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Linger after sunset

After the sun has dipped below the horizon, don’t leave just yet, photographers suggested. "This is the golden hour, and yields a great opportunity for flattering photos due to the beautiful light,” Condon said.

“Many times, the best color comes within a 30-minute period after the sun sets,” Pellegrini added.

View the sunset safely

When taking photos of Manhattanhenge, keep eye safety in mind, as viewing the event does involve looking toward the sun.

“As the sun reaches the horizon, the light has to travel though many more layers of atmosphere than it is overhead," said Dr. Ming Wang, an ophthalmologist based in Memphis, Tennessee. "As the light travels though the atmosphere, it scatters, diffusing its intensity."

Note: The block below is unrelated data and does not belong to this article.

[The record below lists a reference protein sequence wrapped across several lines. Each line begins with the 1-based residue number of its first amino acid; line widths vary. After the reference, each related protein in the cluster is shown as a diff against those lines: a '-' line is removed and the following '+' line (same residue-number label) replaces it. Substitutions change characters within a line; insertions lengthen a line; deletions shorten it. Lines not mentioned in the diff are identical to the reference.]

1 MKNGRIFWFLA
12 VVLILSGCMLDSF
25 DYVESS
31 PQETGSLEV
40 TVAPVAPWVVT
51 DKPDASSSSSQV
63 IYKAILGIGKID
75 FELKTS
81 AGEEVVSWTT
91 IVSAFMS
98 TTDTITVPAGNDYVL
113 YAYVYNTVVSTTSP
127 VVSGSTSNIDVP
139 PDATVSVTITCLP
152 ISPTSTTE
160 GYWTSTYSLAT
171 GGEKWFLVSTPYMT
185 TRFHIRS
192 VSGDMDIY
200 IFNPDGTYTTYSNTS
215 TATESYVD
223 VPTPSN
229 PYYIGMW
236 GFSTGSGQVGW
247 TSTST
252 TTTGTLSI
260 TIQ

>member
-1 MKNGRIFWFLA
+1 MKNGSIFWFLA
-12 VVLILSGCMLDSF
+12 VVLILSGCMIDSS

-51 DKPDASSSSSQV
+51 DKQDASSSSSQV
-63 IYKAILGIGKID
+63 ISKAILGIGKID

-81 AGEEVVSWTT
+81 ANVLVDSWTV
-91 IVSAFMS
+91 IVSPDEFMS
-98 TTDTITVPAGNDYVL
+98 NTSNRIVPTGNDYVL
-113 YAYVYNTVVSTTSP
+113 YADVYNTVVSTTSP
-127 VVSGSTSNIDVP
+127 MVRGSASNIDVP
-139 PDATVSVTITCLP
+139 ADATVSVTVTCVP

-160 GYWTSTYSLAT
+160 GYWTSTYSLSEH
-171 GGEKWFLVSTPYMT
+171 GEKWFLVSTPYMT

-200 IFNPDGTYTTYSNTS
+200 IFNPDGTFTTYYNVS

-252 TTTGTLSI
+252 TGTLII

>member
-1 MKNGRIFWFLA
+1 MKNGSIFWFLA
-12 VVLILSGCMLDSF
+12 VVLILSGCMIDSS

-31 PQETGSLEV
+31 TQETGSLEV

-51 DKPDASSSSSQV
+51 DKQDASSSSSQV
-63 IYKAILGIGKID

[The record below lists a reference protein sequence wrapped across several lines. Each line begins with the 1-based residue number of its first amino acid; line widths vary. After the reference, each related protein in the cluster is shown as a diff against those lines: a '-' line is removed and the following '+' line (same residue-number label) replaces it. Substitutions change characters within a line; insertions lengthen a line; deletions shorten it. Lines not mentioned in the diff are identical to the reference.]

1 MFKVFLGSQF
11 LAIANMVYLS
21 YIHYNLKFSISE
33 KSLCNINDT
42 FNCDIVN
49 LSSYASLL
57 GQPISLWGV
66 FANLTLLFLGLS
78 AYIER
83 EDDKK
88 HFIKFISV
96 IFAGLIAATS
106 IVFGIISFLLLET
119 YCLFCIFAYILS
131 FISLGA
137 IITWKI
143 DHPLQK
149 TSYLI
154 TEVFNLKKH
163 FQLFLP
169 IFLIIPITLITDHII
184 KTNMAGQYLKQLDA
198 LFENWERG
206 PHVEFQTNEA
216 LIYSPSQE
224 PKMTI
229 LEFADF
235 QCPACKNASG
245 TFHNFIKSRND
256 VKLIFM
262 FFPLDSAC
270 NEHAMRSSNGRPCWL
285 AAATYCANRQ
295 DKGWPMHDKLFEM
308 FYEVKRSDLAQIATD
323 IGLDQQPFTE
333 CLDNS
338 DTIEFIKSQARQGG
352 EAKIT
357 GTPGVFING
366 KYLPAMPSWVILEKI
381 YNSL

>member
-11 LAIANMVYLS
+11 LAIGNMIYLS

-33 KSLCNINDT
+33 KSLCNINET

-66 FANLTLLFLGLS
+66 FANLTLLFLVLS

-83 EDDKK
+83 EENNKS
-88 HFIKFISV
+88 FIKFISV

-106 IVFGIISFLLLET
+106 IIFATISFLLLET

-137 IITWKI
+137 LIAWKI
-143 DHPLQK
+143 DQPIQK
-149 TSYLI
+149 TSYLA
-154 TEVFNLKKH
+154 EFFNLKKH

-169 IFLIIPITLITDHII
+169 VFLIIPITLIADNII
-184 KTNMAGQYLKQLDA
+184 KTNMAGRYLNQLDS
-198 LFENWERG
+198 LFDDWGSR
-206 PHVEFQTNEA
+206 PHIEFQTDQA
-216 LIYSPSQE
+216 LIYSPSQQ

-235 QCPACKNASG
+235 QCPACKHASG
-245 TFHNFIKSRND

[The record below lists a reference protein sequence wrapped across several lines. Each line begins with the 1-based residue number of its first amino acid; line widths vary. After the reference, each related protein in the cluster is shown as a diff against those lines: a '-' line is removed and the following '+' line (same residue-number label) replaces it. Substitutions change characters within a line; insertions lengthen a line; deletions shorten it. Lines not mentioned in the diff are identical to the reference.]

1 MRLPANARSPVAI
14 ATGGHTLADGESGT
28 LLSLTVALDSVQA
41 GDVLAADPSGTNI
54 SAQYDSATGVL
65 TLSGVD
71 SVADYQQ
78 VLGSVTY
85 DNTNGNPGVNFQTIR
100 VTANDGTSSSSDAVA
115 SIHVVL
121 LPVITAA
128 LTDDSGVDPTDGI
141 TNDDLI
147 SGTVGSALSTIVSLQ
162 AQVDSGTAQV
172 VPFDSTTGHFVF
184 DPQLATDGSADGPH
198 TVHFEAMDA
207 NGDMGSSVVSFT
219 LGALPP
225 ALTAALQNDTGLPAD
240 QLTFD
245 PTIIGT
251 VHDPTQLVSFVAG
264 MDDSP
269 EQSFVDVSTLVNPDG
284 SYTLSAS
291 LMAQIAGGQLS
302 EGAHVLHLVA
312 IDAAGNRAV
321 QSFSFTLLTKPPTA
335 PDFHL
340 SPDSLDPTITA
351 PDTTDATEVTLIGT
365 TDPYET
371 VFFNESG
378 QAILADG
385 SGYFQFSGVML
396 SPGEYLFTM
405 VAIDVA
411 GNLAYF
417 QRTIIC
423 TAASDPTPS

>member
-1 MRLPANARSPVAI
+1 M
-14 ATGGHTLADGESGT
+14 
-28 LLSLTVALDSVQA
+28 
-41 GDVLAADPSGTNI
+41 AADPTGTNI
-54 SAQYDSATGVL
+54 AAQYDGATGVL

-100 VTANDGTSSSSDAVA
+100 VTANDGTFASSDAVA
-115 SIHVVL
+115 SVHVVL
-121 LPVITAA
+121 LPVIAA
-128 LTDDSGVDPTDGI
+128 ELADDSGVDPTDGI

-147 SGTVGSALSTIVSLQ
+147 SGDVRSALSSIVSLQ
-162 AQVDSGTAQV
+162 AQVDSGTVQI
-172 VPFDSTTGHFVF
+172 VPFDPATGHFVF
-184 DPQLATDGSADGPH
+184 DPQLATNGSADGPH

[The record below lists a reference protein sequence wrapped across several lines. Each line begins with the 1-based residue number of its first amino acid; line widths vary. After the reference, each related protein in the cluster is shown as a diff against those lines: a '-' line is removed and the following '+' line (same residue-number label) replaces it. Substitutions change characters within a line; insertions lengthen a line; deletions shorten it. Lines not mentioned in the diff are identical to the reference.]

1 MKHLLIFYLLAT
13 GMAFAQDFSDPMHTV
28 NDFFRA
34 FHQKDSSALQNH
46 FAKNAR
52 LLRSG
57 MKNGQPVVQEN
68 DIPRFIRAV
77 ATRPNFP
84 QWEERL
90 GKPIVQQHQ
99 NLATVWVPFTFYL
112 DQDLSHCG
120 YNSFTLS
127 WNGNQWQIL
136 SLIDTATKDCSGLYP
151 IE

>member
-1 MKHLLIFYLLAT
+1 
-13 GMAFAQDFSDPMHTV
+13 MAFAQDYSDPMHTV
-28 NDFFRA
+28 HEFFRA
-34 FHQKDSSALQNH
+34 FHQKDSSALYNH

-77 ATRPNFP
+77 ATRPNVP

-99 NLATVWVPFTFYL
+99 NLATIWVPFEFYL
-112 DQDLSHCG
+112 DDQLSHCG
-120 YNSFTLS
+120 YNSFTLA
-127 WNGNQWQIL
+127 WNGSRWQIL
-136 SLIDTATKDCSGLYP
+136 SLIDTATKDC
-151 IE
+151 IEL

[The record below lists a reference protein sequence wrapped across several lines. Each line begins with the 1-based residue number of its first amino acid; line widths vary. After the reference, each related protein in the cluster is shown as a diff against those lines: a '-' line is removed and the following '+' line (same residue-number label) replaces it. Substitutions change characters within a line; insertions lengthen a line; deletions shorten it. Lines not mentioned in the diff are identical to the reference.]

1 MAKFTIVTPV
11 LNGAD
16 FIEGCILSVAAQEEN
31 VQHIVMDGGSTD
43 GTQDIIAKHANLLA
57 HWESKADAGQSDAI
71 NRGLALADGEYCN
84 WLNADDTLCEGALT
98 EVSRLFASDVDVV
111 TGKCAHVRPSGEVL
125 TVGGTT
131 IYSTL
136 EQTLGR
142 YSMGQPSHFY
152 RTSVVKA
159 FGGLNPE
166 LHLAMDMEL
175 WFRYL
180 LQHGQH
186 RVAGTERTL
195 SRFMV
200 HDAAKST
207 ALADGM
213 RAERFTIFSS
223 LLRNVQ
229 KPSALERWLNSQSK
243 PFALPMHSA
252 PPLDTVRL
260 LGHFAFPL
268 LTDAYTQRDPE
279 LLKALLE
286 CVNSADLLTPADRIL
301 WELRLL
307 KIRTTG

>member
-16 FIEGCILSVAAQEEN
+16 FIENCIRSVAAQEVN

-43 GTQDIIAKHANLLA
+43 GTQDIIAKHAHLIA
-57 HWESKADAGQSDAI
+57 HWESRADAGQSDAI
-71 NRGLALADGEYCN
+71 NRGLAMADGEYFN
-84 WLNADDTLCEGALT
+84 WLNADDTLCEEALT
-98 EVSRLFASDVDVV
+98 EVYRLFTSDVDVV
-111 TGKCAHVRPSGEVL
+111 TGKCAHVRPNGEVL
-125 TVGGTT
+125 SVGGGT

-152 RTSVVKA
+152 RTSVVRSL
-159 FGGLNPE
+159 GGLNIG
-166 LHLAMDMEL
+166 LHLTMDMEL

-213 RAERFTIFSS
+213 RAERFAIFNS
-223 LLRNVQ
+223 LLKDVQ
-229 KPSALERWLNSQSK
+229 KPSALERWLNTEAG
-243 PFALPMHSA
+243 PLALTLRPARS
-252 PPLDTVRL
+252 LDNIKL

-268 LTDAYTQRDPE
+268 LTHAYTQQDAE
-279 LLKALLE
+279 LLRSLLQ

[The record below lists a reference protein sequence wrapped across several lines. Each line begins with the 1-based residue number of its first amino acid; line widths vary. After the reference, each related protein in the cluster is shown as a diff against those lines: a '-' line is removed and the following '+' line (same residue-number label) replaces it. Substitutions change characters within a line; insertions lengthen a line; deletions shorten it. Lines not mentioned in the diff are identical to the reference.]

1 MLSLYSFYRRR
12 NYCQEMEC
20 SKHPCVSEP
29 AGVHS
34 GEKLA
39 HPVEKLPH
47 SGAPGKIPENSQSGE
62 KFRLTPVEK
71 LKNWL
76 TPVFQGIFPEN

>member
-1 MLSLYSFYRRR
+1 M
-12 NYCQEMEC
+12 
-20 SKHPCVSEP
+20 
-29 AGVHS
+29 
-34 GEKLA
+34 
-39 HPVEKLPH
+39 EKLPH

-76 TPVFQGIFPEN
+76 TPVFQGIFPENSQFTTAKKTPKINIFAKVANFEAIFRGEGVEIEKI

This scattering is partly responsible for the red appearance of the sun at sunset and sunrise, and because of this light scattering, Wang said it is safe to view the sun at sunrise and sunset for short periods of time, as long as continuous exposure—looking directly at the same spot on the sun —is avoided.

He added that during this period, it's not exactly necessary to view the sunset (or sunrise) through additional filters, or indirectly through a digital screen. "These techniques can be employed during a solar eclipse, however, when the sun is overhead — a time when it is not safe to use your naked eye," Wang told AccuWeather. Wang noted that during sunrise and sunset, it's also safe to view the sun through your camera’s viewfinder.

"This is in direct contrast to viewing the sun at any other time," Wang said. "When the sun is overhead, if you stare at the sun without protection, even for a few short seconds, you may experience damage to your retina (the tissue at the back of your eye) called solar retinopathy."

It’s possible that staring directly at the same spot on the sun for several continuous minutes during a sunset could cause a mild case of the eye condition. “For this reason, it is best to look away from the actual sun and look instead at the surrounding atmosphere, clouds and light rather than directly at the sun for the entire viewing time," he said.